I. Kozlowska
Friday 9 November 2018 by Libadmin2018


Medieval towns, besides featuring a typical urban-architectural layout originating from medieval locations, were equipped with a characteristic repertoire of public facilities, such as the town hall, stalls, the town church, monastery complexes, hospitals, guild buildings, department stores. Such an organized socio-spatial area defended the defensive walls against numerous threats in those times. Despite the defortification carried out in the 18th and 19th centuries, many European towns have preserved their defensive walls, which are now part of a valuable cultural heritage. The aim of the conducted research was to determine the adaptability of the medieval military architecture preserved in the urban cultural environment. The research was carried out using a wealth of military architecture preserved in Western Pomerania – the West Pomeranian Province located in the north-western part of Poland. The first part of the paper presents exemplary adaptations of the valuable legacy of medieval urban military art related to the historic area of Pomerania and Neumark (currently areas of Poland and Germany). In the second part of the paper, an attempt was made to assess adaptations in relation to conservation theory and adaptation practices. The research was undertaken as part of a comparative analysis of the adaptation of defensive walls in towns with resources of medieval military art. The conducted research are pointing on limited adaptive-ness of defensive architecture, with being characterized by a linear form and small volume and the dependence of restoration works on conservator’s doctrine.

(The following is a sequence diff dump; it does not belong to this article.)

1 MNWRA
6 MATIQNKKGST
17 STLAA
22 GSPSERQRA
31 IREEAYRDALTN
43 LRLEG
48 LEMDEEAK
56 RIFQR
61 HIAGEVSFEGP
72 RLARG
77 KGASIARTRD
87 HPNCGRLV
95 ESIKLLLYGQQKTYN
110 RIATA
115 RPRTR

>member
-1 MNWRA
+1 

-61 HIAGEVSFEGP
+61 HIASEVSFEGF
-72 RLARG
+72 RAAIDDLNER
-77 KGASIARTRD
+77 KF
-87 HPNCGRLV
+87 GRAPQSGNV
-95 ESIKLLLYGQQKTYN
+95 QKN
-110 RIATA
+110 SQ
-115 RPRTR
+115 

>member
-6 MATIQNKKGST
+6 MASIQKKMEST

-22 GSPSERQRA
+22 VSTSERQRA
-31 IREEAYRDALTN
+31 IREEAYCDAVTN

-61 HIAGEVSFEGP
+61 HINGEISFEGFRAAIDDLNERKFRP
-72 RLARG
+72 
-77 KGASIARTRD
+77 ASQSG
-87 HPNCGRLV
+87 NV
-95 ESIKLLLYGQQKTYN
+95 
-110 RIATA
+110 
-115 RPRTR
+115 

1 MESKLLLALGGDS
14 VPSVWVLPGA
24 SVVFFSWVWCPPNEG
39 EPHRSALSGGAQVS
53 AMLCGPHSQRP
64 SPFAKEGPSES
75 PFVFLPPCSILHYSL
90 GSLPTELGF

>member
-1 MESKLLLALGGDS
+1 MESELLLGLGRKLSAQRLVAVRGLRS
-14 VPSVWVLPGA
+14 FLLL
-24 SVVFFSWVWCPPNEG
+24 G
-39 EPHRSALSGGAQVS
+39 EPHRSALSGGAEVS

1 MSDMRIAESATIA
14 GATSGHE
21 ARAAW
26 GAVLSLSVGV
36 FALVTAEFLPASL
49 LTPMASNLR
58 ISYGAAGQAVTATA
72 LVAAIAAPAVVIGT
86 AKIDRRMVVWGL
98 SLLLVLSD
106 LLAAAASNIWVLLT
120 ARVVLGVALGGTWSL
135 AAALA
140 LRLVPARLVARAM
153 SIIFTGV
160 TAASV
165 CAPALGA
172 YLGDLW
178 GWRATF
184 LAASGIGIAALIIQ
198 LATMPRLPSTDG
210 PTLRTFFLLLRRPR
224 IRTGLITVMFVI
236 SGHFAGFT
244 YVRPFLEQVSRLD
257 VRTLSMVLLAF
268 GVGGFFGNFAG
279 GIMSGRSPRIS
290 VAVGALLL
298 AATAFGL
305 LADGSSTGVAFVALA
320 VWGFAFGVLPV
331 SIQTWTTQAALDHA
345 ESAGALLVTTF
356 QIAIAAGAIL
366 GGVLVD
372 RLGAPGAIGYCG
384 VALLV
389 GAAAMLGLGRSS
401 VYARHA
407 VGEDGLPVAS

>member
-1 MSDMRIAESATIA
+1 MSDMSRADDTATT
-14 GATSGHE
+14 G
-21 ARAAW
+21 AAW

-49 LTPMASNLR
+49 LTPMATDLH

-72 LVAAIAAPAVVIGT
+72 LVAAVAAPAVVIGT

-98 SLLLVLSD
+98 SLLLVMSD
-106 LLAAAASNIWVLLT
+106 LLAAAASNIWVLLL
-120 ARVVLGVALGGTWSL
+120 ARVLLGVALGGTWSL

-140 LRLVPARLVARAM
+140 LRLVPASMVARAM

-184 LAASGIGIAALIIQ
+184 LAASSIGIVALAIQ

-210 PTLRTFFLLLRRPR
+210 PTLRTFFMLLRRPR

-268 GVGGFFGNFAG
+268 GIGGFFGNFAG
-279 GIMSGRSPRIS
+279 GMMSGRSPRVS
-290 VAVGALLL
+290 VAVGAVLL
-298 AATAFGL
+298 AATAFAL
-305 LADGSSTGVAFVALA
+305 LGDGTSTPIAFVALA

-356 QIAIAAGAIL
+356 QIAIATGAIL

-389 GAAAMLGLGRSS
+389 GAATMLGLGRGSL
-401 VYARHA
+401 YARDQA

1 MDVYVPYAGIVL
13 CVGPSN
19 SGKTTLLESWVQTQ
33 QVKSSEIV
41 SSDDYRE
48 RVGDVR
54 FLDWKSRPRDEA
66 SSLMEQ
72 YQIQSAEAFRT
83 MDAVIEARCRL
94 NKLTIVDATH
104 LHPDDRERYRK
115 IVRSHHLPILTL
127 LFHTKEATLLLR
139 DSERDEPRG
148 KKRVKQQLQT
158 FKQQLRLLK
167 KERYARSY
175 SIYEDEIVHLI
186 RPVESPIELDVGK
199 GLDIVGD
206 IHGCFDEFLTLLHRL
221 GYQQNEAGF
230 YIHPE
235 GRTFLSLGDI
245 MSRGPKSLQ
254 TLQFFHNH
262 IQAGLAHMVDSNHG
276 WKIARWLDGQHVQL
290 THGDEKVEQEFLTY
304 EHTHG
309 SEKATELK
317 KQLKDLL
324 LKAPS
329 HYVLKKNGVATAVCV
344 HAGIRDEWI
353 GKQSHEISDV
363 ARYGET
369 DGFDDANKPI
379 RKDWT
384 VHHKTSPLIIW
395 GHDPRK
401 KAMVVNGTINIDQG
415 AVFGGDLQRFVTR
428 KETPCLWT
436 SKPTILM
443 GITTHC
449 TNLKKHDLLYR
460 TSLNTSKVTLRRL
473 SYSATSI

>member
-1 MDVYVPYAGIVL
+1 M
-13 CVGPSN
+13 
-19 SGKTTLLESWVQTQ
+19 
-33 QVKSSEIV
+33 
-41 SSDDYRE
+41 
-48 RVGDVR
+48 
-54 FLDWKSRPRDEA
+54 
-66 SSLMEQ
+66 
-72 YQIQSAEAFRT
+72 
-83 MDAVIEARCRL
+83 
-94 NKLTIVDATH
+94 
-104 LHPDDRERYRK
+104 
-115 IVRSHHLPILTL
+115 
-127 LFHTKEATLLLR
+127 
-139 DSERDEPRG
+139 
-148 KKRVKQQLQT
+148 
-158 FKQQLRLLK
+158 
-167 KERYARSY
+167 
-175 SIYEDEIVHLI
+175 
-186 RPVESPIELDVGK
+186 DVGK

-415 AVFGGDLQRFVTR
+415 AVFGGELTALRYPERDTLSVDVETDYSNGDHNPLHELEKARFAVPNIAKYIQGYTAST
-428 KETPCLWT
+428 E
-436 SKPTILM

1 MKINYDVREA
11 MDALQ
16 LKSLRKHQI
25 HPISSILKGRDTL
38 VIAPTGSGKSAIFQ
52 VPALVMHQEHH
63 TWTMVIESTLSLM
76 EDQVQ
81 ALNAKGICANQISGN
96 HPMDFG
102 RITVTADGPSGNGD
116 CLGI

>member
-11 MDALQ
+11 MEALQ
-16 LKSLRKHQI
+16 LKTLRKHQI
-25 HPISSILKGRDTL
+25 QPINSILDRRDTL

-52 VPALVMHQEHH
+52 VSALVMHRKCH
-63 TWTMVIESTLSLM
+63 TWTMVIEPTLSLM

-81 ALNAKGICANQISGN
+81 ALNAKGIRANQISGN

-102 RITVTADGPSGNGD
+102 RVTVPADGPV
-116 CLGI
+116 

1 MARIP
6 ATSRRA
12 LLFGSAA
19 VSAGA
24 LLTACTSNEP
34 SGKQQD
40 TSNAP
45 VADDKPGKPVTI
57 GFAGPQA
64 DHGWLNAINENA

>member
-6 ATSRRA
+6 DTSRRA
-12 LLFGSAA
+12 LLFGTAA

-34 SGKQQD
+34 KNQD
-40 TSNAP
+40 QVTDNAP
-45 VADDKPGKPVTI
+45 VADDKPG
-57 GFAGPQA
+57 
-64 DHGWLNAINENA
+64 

Keywords: medieval military architecture, Western Pomerania, Neumark, adaptation of historic buildings

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